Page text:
“Everything you want is on the other side of fear.” – Jack Canfield

The first time I ran across this quote, I’ll admit I felt a twinge of skepticism. However, after a quick mental scan it was confirmed – everything that I’ve ever wanted has come with a heaping dose of fear.

Going back to school. Getting married. Having children. Finding a job. Leaving a job. Buying a house. Selling a house. Starting a business. Starting a blog. Going to my first hot yoga class.

Way to go, Jack, you got me – fear seemed to be something I had to clamber over on my way to all the good stuff.

For a long time after, I thought of fear as an obstacle in my way. Sometimes it seemed like a small impediment on the path, something to kick aside and keep on truckin’.  Other times it seemed like a gigantic boulder that could crush me with its weight.

Just a glimpse of it would be enough to give me pause, and shivering in its shadow I’d be forced to reconsider the entire enterprise. Sometimes I committed, cheering myself on as I scrambled my way around it. Often, I’d retreat home to safety, my lizard brain thankful to live another day.    

Lately, as I’ve been working to build my coaching practice, I’ve been running up against fear A LOT. I won’t bore you with the laundry list of fears that my lizard has cooked up, except to say that it’s extensive. And quite frankly, when I see each of these fears as an obstacle, one requiring significant effort on my part, it can feel pretty exhausting.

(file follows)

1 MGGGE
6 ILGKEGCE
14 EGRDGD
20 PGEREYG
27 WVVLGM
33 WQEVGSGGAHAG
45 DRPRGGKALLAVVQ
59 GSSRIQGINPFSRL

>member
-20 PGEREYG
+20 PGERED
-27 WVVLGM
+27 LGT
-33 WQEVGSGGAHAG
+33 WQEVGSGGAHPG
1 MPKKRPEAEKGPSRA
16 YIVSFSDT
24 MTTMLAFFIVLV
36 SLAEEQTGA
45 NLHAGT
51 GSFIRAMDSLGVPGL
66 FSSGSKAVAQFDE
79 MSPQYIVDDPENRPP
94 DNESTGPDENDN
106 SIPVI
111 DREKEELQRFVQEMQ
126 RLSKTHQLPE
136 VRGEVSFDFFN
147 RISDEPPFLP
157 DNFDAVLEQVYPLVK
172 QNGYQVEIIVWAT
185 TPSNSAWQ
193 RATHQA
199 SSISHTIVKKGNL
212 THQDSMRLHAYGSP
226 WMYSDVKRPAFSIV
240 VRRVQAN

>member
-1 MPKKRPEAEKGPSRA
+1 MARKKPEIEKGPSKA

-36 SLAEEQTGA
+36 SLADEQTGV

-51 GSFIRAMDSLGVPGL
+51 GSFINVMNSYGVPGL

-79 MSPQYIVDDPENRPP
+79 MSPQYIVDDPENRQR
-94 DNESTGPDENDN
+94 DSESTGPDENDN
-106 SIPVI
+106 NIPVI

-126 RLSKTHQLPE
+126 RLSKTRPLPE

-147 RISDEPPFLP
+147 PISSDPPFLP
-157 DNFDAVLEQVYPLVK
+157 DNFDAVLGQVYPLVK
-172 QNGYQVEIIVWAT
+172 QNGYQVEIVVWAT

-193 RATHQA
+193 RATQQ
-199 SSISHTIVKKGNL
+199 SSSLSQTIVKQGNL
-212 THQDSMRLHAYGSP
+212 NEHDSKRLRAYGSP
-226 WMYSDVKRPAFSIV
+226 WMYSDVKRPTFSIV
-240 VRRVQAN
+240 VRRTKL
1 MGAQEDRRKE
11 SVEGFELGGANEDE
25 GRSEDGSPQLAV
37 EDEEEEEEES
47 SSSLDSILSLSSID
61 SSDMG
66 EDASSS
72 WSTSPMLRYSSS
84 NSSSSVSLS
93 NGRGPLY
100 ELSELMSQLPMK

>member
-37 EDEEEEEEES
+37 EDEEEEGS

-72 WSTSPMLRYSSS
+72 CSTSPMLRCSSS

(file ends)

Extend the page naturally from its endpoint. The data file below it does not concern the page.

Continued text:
I don’t think I’m alone in this. I hear people say they need to “kick fear to the curb” or “get over my fear”, and yet they stay stuck. The words sound so simple, but the execution is anything but.

Recently this same quote crossed my radar again. This time, reading it gave me pause.

Everything you want is on the other side of fear.

What if, instead of fear being an obstacle to shove aside or get over, what if instead, it’s a doorway?

See, for me, thinking about fear as a doorway to move through, not an obstacle to remove or circumvent, makes the whole thing feel more like an adventure, less like a chore.

In either case, it’s a choice.

I can choose to view fear as an obstacle, and then spend inordinate amounts of time trying to “beat fear”, by attempting to avoid it or destroy it (neither of which will work, I may add.)

Or, I can choose to view fear as a doorway. In doing so, I acknowledge and accept it as the hallmark to something new and exciting, knowing all I need to do is simply step through it.

I do so knowing that, as I cross the threshold, I am heading towards something I really want. This feels a lot less like effort, a lot more like play.

And frankly, effortless play is what I’m all about these days.  

Invitation: Is there something you’ve been putting off until you “get over” your fear?  Try looking at fear as a doorway to pass through. What’s one step forward you could take today, moving you closer to what you really want?